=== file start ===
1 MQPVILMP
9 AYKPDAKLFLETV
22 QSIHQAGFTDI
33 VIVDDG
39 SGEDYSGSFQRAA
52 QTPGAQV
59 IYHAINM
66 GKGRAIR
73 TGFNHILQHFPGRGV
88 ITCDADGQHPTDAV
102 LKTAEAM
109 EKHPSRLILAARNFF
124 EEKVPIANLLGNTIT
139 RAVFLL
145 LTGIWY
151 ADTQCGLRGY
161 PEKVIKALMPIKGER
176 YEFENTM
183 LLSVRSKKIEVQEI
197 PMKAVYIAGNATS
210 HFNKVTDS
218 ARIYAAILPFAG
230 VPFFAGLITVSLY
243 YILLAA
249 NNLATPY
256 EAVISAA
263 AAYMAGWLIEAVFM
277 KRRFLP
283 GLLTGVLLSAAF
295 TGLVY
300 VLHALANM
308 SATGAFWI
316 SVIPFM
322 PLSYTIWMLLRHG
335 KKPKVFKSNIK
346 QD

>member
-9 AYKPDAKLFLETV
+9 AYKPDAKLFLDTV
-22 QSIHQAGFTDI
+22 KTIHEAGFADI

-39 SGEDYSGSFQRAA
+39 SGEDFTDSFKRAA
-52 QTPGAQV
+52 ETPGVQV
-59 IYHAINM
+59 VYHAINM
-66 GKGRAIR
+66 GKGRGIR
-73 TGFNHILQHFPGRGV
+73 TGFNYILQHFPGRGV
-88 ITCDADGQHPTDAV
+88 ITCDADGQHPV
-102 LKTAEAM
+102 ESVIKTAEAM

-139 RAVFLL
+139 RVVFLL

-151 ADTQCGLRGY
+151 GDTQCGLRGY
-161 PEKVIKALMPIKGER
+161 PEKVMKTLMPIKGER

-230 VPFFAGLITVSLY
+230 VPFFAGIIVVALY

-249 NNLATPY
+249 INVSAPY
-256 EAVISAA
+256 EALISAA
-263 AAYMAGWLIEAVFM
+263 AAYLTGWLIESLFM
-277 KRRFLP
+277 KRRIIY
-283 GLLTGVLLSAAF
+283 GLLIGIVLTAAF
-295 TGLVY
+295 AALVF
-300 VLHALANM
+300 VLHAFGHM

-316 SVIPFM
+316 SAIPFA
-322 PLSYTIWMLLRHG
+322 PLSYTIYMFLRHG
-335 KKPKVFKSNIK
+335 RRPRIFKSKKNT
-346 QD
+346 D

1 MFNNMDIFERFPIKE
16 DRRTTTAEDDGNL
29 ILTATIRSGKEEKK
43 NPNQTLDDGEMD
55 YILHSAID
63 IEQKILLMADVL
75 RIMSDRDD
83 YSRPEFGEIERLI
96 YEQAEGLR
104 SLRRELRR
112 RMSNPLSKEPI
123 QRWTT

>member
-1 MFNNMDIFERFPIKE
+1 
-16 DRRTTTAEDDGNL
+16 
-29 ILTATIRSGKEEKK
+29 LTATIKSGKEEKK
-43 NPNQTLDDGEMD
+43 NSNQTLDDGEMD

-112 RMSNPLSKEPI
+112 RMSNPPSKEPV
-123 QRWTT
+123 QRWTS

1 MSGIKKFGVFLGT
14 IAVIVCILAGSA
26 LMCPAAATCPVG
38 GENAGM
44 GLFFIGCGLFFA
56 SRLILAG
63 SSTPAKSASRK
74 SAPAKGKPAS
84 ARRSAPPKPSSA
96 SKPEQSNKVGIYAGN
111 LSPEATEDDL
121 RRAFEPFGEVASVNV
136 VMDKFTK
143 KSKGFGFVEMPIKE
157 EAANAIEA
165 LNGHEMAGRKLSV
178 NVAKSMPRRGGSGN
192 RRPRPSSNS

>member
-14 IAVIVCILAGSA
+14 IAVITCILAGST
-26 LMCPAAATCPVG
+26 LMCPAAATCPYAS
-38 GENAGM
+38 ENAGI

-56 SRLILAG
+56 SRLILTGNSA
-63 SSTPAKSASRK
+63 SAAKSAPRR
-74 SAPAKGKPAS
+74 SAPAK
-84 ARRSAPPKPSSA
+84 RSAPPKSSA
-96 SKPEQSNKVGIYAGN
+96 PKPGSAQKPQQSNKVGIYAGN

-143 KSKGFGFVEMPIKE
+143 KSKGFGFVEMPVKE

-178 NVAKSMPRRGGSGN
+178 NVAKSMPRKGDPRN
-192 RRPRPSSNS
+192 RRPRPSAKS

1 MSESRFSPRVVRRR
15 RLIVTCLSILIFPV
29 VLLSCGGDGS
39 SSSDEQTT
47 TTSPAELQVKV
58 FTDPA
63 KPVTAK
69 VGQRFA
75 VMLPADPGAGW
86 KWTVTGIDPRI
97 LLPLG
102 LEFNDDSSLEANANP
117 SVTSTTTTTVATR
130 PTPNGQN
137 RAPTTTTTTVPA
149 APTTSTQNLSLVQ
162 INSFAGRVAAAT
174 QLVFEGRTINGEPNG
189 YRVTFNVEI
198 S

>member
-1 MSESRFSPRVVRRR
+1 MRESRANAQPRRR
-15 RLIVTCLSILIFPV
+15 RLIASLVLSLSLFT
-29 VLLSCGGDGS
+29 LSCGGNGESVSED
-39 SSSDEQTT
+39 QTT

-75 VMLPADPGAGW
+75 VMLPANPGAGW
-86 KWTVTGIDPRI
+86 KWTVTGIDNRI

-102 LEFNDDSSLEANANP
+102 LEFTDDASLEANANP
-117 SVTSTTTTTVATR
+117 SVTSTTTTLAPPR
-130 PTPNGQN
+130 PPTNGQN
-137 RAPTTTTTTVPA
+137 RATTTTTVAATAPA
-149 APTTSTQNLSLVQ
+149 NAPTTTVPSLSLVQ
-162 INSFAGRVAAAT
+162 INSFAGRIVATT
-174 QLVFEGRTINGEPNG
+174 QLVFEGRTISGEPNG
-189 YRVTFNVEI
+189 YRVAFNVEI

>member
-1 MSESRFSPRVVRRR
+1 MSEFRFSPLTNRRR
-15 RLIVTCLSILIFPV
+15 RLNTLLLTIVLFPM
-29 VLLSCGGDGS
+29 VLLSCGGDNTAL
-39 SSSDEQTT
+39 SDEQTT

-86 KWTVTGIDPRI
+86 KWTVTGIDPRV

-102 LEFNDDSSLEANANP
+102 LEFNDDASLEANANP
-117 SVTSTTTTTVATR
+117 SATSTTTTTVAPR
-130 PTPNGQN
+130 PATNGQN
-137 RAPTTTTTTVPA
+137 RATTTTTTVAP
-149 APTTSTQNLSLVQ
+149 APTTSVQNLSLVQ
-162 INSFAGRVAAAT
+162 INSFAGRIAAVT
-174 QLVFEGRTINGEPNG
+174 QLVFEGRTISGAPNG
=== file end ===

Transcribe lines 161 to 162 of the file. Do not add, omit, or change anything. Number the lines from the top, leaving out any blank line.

86 KWTVTGIDPRI
97 LLPLG